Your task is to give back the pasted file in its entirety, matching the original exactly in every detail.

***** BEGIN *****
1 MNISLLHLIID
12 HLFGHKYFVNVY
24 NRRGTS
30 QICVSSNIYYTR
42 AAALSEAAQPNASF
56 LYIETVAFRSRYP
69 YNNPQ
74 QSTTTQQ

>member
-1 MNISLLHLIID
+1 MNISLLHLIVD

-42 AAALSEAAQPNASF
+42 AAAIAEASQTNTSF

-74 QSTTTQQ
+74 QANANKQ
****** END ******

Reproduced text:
1 MNISLLHLIID
12 HLFGHKYFVNVY
24 NRRGTS
30 QICVSSNIYYTR
42 AAALSEAAQPNASF
56 LYIETVAFRSRYP
69 YNNPQ
74 QSTTTQQ

>member
-1 MNISLLHLIID
+1 MNISLLHLIVD

-42 AAALSEAAQPNASF
+42 AAAIAEASQTNTSF

-74 QSTTTQQ
+74 QANANKQ